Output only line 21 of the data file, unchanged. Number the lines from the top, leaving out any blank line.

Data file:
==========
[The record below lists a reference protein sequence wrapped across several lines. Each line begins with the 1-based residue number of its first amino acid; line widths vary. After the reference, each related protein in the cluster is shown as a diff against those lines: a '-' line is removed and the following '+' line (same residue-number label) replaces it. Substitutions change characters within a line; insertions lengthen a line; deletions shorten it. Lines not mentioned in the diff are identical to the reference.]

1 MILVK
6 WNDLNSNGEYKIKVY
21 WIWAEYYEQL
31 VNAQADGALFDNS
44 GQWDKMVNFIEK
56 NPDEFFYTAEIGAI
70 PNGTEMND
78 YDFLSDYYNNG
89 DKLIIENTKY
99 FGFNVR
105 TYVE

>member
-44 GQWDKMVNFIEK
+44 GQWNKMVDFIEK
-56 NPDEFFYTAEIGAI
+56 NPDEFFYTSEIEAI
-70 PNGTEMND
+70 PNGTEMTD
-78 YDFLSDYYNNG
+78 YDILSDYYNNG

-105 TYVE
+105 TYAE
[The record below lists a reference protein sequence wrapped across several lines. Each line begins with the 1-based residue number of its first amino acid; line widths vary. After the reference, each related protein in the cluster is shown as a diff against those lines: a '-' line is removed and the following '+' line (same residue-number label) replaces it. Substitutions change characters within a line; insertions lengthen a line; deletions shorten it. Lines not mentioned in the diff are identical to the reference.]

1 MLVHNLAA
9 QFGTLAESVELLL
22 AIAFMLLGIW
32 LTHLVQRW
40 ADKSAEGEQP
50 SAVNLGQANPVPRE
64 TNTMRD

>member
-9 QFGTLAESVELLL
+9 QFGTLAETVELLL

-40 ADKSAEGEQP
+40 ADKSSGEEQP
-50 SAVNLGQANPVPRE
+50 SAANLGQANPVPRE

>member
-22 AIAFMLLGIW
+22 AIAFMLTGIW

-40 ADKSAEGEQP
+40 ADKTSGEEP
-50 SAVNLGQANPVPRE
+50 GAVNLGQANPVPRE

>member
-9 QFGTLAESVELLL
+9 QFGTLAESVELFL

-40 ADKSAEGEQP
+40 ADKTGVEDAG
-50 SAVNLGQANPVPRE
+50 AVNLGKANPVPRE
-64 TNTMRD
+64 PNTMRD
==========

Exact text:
+78 YDILSDYYNNG